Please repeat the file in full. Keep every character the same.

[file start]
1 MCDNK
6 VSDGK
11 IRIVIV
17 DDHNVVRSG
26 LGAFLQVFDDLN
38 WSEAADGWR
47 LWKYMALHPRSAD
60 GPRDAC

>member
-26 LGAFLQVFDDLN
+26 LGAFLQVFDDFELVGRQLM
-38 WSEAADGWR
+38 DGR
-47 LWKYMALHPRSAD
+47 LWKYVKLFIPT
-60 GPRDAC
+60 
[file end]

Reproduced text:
1 MCDNK
6 VSDGK
11 IRIVIV
17 DDHNVVRSG
26 LGAFLQVFDDLN
38 WSEAADGWR
47 LWKYMALHPRSAD
60 GPRDAC

>member
-26 LGAFLQVFDDLN
+26 LGAFLQVFDDFELVGRQLM
-38 WSEAADGWR
+38 DGR
-47 LWKYMALHPRSAD
+47 LWKYVKLFIPT
-60 GPRDAC
+60 